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Are We Effective Leaders?


Many people with grand titles may not necessarily be leading; they may simply be administering a legacy they inherited from the past in many circumstances.


Being an effective leader is very difficult, which leads to the obvious question: what makes an effective leader?


An effective leader takes people where they would have needed help to get to, and in doing so, you are leading regardless of your title or level. It may seem like a staggeringly dull definition of leadership, but it’s also revolutionary as it means leadership is about what you do, not your title.


If you ask different people what leadership is, you may receive clear answers, yet their answers will differ. So, I asked team members what they expected of their leaders at every level of the organization.


Here are the top five things the team expects from their leader, which will consistently predict whether a leader will succeed on the road ahead.


Honesty: No one wants to work for someone they do not trust. Trust is about doing as you say. Most professionals are diligent about what they do but must be more careful about what they say. Misunderstood expectations are a recipe for disaster, and careless talk costs trust.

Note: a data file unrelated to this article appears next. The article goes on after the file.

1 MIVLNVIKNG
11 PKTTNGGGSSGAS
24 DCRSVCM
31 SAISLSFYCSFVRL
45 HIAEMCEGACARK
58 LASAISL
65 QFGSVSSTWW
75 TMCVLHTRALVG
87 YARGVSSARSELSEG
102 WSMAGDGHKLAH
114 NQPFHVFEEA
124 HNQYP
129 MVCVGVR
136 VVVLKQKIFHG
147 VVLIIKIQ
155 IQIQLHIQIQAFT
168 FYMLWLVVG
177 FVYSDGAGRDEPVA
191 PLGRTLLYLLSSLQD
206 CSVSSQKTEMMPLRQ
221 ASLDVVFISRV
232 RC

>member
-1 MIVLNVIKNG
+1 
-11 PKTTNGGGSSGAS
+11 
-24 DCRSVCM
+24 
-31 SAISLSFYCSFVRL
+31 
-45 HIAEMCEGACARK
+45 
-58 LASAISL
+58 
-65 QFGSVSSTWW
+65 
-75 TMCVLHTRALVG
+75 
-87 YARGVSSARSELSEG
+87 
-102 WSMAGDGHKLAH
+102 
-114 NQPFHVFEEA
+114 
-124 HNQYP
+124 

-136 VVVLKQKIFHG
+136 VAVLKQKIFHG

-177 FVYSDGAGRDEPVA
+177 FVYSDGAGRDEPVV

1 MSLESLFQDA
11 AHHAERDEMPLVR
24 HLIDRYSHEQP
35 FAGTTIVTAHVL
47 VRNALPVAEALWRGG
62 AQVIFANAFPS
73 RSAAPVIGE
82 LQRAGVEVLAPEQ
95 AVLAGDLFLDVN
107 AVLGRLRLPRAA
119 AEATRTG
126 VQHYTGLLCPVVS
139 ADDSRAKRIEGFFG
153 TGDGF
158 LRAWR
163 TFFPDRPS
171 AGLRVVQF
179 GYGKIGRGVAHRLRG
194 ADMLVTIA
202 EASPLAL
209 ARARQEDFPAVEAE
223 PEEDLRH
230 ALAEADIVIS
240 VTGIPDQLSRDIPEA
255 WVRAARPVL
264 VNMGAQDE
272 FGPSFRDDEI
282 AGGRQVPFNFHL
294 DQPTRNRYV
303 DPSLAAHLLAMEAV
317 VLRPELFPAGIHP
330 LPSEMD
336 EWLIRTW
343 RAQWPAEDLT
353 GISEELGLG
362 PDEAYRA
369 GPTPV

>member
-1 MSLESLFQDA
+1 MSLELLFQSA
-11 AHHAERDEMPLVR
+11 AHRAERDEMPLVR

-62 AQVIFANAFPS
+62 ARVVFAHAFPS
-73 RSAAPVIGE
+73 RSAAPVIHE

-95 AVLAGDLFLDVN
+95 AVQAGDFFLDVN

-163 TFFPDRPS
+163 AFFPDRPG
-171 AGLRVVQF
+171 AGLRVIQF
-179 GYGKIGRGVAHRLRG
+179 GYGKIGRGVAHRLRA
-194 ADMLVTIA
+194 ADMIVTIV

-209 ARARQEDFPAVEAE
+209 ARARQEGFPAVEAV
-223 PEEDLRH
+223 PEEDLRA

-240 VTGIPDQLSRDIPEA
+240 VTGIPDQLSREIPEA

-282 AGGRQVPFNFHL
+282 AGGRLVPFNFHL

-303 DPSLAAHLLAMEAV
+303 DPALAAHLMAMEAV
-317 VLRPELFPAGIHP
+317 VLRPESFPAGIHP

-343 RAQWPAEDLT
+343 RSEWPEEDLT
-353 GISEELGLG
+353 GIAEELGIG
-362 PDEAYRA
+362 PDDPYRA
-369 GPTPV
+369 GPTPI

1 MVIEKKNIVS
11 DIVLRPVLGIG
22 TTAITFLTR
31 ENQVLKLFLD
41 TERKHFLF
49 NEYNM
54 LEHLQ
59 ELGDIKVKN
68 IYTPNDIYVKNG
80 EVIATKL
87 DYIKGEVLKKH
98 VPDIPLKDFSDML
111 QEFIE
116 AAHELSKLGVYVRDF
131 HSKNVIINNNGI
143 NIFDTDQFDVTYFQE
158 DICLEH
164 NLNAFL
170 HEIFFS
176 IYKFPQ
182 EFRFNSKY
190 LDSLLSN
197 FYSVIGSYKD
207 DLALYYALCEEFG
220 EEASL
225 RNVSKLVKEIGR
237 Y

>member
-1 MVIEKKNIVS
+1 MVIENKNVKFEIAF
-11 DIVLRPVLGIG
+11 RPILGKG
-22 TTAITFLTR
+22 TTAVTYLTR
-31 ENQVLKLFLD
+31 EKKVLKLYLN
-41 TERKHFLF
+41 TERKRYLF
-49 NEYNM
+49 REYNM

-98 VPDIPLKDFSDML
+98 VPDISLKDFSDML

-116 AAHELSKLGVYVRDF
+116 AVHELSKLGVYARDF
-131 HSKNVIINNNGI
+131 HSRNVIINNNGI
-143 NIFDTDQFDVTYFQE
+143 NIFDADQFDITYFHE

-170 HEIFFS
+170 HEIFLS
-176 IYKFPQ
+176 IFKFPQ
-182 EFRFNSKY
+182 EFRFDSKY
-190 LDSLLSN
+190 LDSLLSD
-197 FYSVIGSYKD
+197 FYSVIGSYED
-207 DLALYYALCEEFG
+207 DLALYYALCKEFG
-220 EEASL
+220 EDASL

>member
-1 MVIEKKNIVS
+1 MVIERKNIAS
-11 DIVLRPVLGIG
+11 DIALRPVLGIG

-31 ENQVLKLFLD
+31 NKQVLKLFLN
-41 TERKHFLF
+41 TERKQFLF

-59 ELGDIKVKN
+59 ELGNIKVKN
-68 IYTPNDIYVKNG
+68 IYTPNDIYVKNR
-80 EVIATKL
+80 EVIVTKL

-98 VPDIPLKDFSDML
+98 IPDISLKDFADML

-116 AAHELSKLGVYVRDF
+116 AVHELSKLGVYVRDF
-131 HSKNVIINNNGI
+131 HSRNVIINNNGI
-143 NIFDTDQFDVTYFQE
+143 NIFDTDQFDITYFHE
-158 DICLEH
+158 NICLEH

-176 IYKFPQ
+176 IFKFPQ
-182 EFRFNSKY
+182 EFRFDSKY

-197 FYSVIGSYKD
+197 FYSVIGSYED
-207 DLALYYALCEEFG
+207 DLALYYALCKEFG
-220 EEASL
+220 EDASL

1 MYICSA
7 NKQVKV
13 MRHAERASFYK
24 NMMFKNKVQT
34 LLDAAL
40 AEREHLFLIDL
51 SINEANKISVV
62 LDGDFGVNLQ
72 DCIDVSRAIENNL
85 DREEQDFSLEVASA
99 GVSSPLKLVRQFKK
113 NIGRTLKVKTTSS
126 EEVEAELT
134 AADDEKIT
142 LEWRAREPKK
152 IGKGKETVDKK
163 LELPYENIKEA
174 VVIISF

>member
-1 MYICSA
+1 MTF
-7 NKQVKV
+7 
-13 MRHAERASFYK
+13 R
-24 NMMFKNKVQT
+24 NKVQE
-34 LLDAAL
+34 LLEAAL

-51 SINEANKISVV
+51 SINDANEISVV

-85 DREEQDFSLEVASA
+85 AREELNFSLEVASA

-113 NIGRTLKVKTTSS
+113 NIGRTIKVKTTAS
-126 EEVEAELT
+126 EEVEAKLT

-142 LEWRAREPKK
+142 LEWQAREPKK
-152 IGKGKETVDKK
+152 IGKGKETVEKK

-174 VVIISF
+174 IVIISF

Vision: It was made clear that if you are going to take people where they would not have got by themselves, you surely need to have a clear destination in your mind. An excellent strong vision lies behind the mindset of the best leaders: resilience, courage, and collaboration.


Decisiveness: Create clarity out of complexity. Indecision causes ambiguity, stress, extra work, and confusion. Being decisive is very hard if you do not have a clear vision because any decision or direction looks as good as any other. With a clear vision, decisiveness becomes easy.


Motivation: This area generated interesting feedback as team members felt you could not tell someone to be positive, motivated, or happy as it comes from within. Members felt that their levels of disengagement and alienation are at record levels with remote work. What we can do as leaders is to continue to create the conditions in which each team member rediscovers their intrinsic motivation. We need to focus on positive and supportive relationships and autonomy, not command and control; help your team grow and discover purpose at work, and they will likely motivate themselves.


Good in a Crisis: It is crucial how you are not what you do in a crisis. In an emergency, you discover that leaders are peddlers of hope, certainty, and clarity, especially where there appears to be little hope, confidence, and transparency.


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